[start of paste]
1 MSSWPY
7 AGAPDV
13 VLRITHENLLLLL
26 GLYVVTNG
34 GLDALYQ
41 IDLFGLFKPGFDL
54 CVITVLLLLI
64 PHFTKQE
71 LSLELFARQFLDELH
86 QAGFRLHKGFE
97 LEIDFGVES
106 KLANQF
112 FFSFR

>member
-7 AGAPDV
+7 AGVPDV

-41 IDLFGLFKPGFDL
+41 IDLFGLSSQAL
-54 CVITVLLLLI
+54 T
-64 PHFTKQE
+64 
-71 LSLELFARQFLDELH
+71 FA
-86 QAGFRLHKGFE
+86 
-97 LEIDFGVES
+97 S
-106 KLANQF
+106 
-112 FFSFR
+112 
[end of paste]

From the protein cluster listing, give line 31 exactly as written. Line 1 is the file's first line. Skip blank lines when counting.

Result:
-112 FFSFR